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Opinion Swiss gambling law protects players

A person prepares a roulette table at a Zurich casino.

Swiss casinos can offer online versions of roulette, blackjack and poker if a majority of voters comes out in favour on June 10.

(Keystone)

The new law on gambling meets the constitutional requirement that makes these activities subject to authorisation and regulation, says Béatrice Haeny, who supports the bill approved by the Swiss parliament. For the leader of the centre-right Radical Party in the cantonal parliament in Neuchâtel, the new legislation will also ensure players are protected.

point of view

point of view

In March 2012, 87% of voters and all cantons accepted a new wording for Article 106 of the Swiss constitution which says that:

- Gambling is an activity to be authorised by the federal government or the cantons, so that principles of economic liberalism do not apply to gambling and the number of casinos or lotteries allowed is to be set by law.

- Casinos pay tax to the cantons and thus their profits flow into the old age pension fund, which means funding of about CHF300 million ($303 million) for the fund, and for the cantons about CHF 50 million ($50.4 million).

- Proceeds of lotteries go exclusively to community welfare uses. The two main lotteries active in Switzerland redistribute over CHF 600 million every year to sports, social and cultural activities and the arts; this involves both top-level sport and also the amateur level, and includes funding for small sporting events, folk festivals, small theatres or associations with a social welfare purpose.

- Given the dangers involved in gambling, the Swiss government and the cantons take steps to ensure protection for players depending on the type of gaming involved as well as the location and manner of provision of the service.

Ethical approach

To sum up, gambling is not an activity ruled purely by economic liberalism, but is an activity authorised by government. Proceeds of gambling should not be redistributed to shareholders but should go into old age pensions and other public welfare funds. Furthermore, even though it may seem paradoxical, players need to be protected.

The new legislation on gambling corresponds to the requirements listed above, and for this reason I am supporting it.

Allowing only casinos which already have a concession to offer gambling on-line means that the availability of this kind of gambling will respect players and take an ethical approach.

Furthermore, requiring lotteries with ticket machines in public places to equip these machines with a device preventing minors from playing, as is the case for cigarette vending machines, and banning minors from casinos, will help deal with addiction to gambling.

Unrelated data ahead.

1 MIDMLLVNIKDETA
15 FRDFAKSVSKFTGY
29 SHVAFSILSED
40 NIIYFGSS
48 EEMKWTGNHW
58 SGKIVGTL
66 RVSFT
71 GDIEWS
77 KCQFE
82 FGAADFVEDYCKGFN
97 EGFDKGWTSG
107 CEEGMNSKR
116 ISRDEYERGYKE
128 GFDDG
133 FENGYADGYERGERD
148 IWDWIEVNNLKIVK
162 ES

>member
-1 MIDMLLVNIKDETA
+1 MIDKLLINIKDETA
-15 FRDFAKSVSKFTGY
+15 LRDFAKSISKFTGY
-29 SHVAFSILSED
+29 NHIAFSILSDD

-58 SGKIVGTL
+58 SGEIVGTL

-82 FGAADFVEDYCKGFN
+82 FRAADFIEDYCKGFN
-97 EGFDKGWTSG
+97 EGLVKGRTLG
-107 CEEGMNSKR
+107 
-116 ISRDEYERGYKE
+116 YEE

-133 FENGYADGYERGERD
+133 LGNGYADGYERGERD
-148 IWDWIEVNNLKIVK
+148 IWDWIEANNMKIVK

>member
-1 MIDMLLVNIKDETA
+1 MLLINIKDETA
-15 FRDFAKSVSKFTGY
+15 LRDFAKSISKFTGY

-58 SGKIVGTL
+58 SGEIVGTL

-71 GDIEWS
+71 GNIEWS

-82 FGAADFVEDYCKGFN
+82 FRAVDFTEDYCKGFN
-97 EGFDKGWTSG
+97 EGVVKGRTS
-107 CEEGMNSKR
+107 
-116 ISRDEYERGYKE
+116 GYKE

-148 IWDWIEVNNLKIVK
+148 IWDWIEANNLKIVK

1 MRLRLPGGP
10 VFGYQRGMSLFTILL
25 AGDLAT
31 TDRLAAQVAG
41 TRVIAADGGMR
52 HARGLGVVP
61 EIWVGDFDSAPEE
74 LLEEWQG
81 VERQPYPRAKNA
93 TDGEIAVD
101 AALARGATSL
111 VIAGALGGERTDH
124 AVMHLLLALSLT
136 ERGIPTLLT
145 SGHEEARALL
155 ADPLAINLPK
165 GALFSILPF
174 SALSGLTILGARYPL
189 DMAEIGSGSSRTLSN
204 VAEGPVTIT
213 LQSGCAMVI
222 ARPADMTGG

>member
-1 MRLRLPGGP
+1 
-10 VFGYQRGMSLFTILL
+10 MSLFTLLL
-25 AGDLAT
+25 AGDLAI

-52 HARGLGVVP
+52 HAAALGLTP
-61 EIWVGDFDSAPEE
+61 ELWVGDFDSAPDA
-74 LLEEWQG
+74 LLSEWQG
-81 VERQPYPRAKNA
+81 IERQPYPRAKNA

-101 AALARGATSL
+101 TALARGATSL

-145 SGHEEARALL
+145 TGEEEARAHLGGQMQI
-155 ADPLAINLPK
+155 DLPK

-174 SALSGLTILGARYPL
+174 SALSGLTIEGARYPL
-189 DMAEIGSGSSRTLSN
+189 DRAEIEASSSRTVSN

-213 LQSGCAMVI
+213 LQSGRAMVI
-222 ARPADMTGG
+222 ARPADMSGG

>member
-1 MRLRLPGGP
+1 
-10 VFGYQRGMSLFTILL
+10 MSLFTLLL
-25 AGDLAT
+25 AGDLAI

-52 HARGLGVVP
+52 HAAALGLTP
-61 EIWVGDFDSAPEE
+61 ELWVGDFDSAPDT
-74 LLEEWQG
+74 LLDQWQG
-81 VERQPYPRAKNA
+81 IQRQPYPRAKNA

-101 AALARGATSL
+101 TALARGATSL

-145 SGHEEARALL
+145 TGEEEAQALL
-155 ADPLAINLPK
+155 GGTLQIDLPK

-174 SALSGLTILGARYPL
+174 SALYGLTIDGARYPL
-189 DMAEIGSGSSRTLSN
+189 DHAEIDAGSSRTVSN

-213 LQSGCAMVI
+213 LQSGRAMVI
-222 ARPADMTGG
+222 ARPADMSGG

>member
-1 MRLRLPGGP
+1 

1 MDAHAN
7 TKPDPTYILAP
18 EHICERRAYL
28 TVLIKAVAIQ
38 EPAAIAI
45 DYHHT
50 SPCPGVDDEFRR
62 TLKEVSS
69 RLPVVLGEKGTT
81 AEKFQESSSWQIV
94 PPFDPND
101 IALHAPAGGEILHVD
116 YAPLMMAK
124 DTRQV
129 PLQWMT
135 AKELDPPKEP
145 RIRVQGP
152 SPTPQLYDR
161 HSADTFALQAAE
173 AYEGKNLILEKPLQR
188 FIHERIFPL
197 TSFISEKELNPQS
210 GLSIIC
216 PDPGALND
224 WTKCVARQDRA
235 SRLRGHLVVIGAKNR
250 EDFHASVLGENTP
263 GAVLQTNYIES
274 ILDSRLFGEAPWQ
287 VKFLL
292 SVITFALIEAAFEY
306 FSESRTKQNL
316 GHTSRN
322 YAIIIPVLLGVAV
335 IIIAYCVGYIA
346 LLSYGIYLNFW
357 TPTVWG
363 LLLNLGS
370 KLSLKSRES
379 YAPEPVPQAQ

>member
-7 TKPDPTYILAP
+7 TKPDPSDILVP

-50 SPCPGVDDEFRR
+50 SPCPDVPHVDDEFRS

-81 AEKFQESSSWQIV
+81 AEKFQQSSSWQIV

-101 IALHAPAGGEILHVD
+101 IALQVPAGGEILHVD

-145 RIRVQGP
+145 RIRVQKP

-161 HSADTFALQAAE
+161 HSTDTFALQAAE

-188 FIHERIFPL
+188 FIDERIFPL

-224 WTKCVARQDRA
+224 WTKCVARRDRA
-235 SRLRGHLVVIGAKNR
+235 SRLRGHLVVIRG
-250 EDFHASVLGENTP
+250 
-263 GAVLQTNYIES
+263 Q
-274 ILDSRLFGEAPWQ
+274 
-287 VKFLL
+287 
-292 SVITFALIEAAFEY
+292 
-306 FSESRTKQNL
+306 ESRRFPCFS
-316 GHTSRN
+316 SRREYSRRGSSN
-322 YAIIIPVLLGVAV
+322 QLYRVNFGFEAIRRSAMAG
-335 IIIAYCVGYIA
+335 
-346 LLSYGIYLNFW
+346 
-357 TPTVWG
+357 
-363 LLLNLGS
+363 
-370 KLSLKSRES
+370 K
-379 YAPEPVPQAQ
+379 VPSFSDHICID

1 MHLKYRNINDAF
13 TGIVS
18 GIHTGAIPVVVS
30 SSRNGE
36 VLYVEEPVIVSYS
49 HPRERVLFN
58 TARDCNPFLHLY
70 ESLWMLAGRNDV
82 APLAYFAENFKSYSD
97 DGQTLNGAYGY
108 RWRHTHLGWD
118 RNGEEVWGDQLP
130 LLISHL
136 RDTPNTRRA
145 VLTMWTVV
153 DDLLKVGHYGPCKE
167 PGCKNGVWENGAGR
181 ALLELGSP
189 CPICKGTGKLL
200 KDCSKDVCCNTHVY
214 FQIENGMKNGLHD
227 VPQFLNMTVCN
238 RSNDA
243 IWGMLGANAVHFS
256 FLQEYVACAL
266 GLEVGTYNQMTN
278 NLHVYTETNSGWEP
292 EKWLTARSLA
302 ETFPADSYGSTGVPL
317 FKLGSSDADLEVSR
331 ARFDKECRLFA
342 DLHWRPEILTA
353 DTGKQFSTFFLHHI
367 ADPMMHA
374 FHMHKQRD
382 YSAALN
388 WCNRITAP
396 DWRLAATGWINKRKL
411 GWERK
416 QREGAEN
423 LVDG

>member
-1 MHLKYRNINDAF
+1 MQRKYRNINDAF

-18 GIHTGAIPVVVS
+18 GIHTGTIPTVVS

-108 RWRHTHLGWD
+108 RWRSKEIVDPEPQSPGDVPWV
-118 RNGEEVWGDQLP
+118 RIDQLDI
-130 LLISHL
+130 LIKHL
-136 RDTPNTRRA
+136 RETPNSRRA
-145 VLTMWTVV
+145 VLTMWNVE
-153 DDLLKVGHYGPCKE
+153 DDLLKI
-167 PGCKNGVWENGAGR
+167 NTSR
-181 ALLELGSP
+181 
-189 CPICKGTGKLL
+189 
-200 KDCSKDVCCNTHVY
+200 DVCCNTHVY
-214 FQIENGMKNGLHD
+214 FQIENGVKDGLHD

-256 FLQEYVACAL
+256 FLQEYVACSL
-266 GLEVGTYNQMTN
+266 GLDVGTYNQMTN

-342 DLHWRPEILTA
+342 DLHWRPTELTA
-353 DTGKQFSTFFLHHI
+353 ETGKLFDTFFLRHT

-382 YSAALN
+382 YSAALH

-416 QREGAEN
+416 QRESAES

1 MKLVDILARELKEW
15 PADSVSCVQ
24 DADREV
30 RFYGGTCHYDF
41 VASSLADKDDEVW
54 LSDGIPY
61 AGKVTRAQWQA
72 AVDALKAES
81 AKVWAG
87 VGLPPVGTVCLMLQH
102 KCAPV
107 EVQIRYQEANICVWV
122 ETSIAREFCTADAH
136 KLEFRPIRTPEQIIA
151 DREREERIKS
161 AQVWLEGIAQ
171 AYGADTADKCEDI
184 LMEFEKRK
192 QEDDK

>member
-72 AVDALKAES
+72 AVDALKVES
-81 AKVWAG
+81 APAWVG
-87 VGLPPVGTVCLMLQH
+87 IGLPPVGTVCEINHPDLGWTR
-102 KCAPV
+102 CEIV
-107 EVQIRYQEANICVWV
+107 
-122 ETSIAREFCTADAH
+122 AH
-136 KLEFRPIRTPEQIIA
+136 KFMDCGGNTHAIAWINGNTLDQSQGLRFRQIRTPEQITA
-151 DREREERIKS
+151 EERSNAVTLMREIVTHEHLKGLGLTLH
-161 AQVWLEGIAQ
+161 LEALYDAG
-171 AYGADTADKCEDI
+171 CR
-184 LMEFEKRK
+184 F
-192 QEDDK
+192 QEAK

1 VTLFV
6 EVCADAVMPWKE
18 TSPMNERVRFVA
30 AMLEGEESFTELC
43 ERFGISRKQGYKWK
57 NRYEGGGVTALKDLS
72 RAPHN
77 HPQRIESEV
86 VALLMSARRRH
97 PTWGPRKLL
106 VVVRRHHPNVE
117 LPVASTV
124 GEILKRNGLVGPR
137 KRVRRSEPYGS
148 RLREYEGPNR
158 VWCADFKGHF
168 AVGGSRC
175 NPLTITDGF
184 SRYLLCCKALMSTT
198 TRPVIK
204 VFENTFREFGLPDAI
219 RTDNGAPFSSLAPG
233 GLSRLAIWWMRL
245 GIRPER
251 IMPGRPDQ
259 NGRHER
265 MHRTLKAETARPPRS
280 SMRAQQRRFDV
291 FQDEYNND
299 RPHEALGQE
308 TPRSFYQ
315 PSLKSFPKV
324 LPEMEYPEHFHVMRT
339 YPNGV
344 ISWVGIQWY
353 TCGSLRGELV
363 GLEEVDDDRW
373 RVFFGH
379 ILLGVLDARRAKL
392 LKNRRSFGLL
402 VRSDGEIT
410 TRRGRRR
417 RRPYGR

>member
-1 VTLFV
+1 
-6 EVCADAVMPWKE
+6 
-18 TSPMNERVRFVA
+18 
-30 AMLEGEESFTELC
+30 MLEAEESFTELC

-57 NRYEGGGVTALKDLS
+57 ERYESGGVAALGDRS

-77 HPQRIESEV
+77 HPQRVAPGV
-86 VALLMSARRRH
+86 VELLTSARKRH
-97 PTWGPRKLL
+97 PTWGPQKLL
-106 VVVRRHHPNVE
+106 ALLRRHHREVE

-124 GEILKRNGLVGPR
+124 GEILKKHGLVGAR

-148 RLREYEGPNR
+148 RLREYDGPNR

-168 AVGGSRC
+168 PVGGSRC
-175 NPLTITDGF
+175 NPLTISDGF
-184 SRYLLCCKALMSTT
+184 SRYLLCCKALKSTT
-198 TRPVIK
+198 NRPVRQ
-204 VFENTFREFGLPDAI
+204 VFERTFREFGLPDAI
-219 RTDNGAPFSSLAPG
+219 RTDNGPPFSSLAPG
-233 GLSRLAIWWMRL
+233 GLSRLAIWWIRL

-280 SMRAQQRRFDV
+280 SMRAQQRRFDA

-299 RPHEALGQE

Informing consumers of gambling on-line that they are on a gambling site forbidden in Switzerland and that they can bet on the same games on Swiss casino sites, will not only help enforce the constitutional requirement that the proceeds of gambling go to the old age pension fund or other public uses, but also help to combat current forms of money laundering, and even on-line fraud.

Example of European neighbours

It should be noted that these access restrictions are considered by all European countries, such as France and Belgium, to work well, although they can be got around and there would be no legal consequences for players who ignore warnings and play on sites of casinos operating out of Malta, Gibraltar and Antigua, among other places.

I find it surprising that those opposed to this kind of restriction often argue that if the blocking is not effective, why try to do it? What opponents of the legislation want is to allow gambling operators abroad, who will not respect our constitutional provisions, to operate in Switzerland. That is not acceptable.

For these reasons, I and the Radical Party of Neuchâtel are recommending a “yes” vote for the new legislation on gambling. 

The views expressed in this article are solely those of the author, and do not necessarily reflect the views of swissinfo.ch. 

Opinion series

swissinfo.ch publishes op-ed articles by contributors writing on a wide range of topics – Swiss issues or those that impact Switzerland. The selection of articles presents a diversity of opinions designed to enrich the debate on the issues discussed.


Terence MacNamee

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